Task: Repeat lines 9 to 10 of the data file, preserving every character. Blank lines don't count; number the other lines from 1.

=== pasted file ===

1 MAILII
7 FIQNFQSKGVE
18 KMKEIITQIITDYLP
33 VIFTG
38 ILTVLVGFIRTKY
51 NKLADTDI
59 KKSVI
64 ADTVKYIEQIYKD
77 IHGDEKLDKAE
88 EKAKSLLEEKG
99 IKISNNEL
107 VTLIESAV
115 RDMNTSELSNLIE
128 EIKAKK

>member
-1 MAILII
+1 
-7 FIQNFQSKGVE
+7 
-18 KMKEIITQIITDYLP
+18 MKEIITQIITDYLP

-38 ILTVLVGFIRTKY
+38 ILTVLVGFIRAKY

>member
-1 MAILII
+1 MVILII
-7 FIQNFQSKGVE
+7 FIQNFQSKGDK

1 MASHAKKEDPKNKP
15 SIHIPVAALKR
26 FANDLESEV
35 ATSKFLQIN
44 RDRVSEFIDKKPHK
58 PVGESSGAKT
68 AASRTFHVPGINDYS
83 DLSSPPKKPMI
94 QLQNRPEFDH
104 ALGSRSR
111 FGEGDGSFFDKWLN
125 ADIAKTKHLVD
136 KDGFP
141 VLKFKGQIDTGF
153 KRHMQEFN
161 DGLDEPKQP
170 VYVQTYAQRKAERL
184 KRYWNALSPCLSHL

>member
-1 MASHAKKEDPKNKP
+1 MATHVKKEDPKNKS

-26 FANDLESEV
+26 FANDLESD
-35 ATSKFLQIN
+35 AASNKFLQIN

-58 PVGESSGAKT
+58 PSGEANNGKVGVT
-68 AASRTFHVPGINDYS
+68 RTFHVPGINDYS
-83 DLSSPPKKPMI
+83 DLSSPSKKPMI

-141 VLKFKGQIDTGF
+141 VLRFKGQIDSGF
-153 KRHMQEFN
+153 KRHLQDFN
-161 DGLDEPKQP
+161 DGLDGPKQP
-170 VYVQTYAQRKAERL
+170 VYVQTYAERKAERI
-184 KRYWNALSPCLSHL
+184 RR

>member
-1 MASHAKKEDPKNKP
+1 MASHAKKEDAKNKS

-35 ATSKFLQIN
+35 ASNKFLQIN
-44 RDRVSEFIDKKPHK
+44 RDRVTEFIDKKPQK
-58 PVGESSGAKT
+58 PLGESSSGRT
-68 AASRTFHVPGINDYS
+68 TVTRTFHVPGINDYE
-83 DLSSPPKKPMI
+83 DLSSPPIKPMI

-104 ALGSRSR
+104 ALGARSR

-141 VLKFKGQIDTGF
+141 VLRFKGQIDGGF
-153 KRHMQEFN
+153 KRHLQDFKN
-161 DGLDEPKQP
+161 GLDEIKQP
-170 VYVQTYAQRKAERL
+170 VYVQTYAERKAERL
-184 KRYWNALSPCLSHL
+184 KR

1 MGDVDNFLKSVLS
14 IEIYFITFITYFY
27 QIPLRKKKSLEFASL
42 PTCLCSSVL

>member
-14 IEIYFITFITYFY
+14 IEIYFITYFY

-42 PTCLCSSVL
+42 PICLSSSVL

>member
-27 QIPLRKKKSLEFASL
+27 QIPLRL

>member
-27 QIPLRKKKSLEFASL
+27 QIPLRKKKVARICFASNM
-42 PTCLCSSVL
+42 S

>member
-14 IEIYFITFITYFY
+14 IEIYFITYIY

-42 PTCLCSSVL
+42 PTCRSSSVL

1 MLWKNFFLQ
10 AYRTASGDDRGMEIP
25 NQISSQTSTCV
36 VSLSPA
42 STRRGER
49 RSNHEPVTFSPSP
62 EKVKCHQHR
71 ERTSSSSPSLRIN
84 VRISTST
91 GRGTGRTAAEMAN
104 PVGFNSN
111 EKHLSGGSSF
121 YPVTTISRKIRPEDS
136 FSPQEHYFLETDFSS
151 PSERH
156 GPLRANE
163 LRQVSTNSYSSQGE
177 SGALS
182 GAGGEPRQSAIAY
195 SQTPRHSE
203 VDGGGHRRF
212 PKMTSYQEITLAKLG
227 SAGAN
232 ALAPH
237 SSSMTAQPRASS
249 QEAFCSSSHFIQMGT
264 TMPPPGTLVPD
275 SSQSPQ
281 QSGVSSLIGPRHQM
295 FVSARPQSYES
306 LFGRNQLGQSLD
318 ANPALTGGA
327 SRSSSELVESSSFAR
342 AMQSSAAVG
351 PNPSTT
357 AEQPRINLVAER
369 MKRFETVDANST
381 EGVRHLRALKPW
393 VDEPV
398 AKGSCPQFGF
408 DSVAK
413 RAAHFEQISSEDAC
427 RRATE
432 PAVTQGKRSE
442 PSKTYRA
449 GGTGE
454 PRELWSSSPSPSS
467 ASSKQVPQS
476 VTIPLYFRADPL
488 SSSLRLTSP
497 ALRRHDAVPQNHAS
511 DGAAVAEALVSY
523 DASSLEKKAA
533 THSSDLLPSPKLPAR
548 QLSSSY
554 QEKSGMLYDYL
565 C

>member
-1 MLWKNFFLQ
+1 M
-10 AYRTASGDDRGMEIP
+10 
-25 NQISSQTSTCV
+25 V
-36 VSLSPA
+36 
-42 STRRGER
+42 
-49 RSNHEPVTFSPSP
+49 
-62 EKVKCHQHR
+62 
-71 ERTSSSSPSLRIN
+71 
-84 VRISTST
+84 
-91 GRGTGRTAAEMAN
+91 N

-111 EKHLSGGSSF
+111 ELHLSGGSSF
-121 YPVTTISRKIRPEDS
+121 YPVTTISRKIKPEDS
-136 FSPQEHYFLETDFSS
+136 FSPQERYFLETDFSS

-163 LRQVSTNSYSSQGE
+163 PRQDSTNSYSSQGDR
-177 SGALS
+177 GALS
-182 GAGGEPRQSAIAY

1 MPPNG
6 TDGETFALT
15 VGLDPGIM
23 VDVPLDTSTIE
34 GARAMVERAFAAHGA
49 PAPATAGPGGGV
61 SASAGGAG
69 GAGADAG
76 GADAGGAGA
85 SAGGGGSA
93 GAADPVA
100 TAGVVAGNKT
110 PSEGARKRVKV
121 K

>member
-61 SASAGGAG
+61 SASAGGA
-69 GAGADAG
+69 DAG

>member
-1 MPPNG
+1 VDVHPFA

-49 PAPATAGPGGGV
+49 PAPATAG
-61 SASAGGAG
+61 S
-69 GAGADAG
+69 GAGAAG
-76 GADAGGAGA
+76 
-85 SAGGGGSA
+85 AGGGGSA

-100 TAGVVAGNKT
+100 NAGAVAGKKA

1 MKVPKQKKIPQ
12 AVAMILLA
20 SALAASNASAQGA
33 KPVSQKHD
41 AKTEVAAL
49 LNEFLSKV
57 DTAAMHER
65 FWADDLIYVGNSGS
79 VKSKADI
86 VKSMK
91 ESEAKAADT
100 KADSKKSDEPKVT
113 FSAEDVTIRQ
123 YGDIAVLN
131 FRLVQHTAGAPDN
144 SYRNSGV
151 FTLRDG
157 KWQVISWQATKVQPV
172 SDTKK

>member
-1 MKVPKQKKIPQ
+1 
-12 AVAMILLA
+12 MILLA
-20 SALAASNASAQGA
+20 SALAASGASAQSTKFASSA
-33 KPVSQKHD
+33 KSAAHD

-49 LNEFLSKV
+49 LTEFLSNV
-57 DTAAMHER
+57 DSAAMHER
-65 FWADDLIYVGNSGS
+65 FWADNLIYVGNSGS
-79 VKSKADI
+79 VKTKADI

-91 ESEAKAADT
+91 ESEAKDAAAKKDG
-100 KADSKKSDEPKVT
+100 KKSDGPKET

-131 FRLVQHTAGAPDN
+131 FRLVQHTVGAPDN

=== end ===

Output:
77 IHGDEKLDKAE
88 EKAKSLLEEKG